Over 50 of the worst plants to have in your Garden

Over 50 of the worst plants to have in your Garden

An invasive plant can be a gardeners best friend or worst enemy. In my down time (winter) I always start thinking about what new or existing plants I want to add to my garden next season. I create lists, add pins to pinterest, take screenshots on my phone. After having a few fails of hard to control perennials and weeds enter in my garden I always try and do a bit of research before I go crazy and just order everything I love from catalogs or buy seed packets. Because what works for one gardener can burden another or worse, take over their garden. 

Invasive can be defined as something that spreads and can be hard to control. It also however unfortunate, that it does not just pertain to weeds. There are several perennial plants that I am going to be sharing below that can fall into this category.

Identifying an invasive or non native plant

To identify an invasive or non native plant you can check the U.S. Department of Agriculture's articles and use their great search feature if you're looking for information on something specific. You can boil it down to 2 categories, of which are Terrestrial (Land Loving) and Aquatic. I am going to talk about Terrestrial.

There are uses for invasive or spreading plants if properly controlled. Such as; soil erosion on a steep hill or incline. Planted in a field to keep mowing down to a monthly chore not a weekly one. As a ground cover that can deter weeds and provide a nice carpet for walking on barefoot. Personally I use Ajuga as a ground cover in a small bed that has controlled borders on all 4 sides. The controlled borders are a sidewalk, a driveway and my house. Thus deterring it from spreading into areas where I don't want it or my neighbors yard. If you'd like to see the bed first planted you can read: Problem Areas in the Garden. Also it is worth mentioning that depending on where you live can determine how invasive or spreading some of these plants are. There can be local factors to consider, plus this list does not contain ALL invasive species. That list would be close to impossible to keep updated.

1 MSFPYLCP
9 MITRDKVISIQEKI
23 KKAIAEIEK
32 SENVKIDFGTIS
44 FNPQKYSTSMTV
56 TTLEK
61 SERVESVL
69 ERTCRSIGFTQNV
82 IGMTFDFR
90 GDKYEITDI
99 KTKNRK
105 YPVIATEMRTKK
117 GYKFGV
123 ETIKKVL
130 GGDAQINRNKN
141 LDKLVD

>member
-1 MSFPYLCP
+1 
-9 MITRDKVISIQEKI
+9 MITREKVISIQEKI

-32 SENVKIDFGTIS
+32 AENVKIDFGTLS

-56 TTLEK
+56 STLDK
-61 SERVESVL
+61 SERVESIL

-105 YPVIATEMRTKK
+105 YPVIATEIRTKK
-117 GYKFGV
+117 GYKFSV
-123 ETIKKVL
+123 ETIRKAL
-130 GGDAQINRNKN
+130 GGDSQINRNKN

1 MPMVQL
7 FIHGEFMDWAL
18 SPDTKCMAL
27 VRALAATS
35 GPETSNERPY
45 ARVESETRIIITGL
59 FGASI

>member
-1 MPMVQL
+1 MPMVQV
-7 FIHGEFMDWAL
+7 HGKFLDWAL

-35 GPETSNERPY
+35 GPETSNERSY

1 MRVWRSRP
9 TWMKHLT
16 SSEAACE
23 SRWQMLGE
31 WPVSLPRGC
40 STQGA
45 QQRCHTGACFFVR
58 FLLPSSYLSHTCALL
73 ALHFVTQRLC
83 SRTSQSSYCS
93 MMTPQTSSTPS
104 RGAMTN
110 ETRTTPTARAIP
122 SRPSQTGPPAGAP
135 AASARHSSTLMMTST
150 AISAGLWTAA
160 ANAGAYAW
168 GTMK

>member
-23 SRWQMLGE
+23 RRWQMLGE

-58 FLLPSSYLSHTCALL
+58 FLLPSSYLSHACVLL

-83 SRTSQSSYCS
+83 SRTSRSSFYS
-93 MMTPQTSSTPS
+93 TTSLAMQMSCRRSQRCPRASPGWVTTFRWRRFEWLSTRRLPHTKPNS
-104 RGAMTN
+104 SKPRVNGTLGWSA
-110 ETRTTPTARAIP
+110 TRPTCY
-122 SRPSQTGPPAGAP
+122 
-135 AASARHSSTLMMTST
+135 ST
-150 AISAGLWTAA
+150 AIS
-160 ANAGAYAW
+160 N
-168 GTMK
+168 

Below is a list sorted alphabetically that shows over 50 plants that can spread nearly anywhere. You most likely have seen a lot of these species in the woods, on the side of the roads or in ditches. Each plant listed below is a clickable link that gives a full and better description.

It is worth mentioning twice about the Giant Hogweed listed above. It has been spotted in quite a few states like Michigan, Illinois, and now in the northern parts of Indiana. This plant can be extremely dangerous and can cause blindness and burn your skin. So if you see this weed growing anywhere, please contact your local Department of Resources! You can simply google "dept of resources near me" and you should have your choice of websites with numbers to call.

As gardeners we all know how fast and how easily weeds can ride along tires, clothes and travel with wildlife. So please be on the lookout and use extreme caution if you believe you have this growing near you.

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